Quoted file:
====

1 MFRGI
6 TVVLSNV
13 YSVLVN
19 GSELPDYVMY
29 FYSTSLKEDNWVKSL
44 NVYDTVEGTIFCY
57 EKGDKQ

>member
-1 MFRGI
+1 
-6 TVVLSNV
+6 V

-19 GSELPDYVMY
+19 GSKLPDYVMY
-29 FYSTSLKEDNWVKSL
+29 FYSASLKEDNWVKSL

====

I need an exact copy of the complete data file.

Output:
1 MFRGI
6 TVVLSNV
13 YSVLVN
19 GSELPDYVMY
29 FYSTSLKEDNWVKSL
44 NVYDTVEGTIFCY
57 EKGDKQ

>member
-1 MFRGI
+1 
-6 TVVLSNV
+6 V

-19 GSELPDYVMY
+19 GSKLPDYVMY
-29 FYSTSLKEDNWVKSL
+29 FYSASLKEDNWVKSL